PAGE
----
The aforementioned findings were indeed germane to the outlined aims of the scoping study to discern all attributing factors to ruby mining. However, certain contextual realities take precedence in contriving a (re)imagined understanding of the nuanced ‘normality’ that inherently underpins the mining culture of Kashmir’s rubies. Firstly, the absolute absence of any repercussions of being in propinquity to an active international conflict – the struggle for Kashmir’s self-determination – especially keeping in view the proximity of ruby mines to the Line of Control (LoC). Moreover, the lack of indulgence of locals to utilize the treasure trove to fuel the armed struggle across the LoC, as ‘normally’ seen in cases with similitude; occurrence of a lootable and highly valued commodity to a kinetically charged conflict zone. Additionally, the blatant absence of criminogenic factors redirected the assumed and ‘normally’ evidenced understanding associated with the lootability of gemstones.
This factor cascaded into another finding ‘normally’ identified with gemstone mining; the intangible association that local communities experience in view of their close bearing with the resource. In case of Kashmir’s rubies, the locals can view the mine(s) at all times and yet, they are void of any gripping realization of its value or possess any (collective) desire to demand for an increased participation in its operations or resultant developmental outcomes. Concurrently, the Domailisshowed increased affinity towards their farming and agricultural produce; consisting of primarily potatoes, wild herbs and livestock. It was remarkable to witness their carefully forged and decided responsibilities towards their farming life – as ‘normally’ found in mining communities – but at the same time quite confounding to observe their gentle indifference towards the rubies which are exponentially more valued and remain at immediate sight. Adding to this assertion, the people of Domail inhabit the village as one large, extended family and represent a unique uniformity as ‘normally’ unseen; primarily, void of local power clashes. However, this uniformity does not translate into collective unity in view of the ruby mining culture as an integrated and conscious front.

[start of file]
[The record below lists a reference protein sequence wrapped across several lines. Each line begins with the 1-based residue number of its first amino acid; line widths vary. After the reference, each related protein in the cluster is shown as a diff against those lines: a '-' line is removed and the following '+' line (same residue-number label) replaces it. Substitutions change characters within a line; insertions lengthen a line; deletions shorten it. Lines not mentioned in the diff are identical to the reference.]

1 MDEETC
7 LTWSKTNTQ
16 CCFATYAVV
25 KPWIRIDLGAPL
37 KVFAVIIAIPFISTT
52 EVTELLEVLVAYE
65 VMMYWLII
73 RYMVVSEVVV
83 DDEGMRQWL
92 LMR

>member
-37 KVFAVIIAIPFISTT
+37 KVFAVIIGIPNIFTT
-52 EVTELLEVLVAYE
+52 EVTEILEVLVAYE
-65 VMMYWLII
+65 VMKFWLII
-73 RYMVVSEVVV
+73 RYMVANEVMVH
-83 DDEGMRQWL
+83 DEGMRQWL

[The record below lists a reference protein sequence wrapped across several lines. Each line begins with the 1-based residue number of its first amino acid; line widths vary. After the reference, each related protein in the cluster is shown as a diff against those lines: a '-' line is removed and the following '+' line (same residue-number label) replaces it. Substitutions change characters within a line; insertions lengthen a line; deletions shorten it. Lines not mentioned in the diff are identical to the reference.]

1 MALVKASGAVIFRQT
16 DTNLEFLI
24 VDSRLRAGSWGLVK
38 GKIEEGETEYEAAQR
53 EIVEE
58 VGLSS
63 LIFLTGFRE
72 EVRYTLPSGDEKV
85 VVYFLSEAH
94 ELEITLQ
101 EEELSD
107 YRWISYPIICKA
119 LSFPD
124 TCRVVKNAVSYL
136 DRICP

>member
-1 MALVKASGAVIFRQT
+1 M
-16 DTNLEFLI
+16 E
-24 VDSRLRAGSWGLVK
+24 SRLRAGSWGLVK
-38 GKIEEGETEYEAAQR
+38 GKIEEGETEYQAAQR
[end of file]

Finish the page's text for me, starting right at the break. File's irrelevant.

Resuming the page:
The economic potential of the ruby mining seems remarkably faded when the distinct attributes of the mining culture form a considerably ‘abnormal’ mosaic of a livelihood that transcends normally held conventions. The explorative lens requires a redirection towards the contextual realities which evoke a fascinating rural setting that needs to (re)define the specificity mining cultures encompass while keeping the centrality of the resource (ruby) intact. However, assumptions dwelling with the notions of ‘normality’ – perceived or otherwise – possess the latency to form assertions on naive ties; yet, they can be fringed upon conceptions, especially based on mining communities blessed with a resource whose aura defies time, but more significant, on the resource’s mining culture – that defies normality.
The author is profoundly grateful for the research opportunity and supervision received from Dr. Muhammad Makki and also extends her thanks to Waseem Iftikhar and Aizah Azam for their assistance.
The author also gratefully acknowledges the financial support for the fieldwork received from the 'The Gemstone Knowledge Hub' at the University of Delaware USA.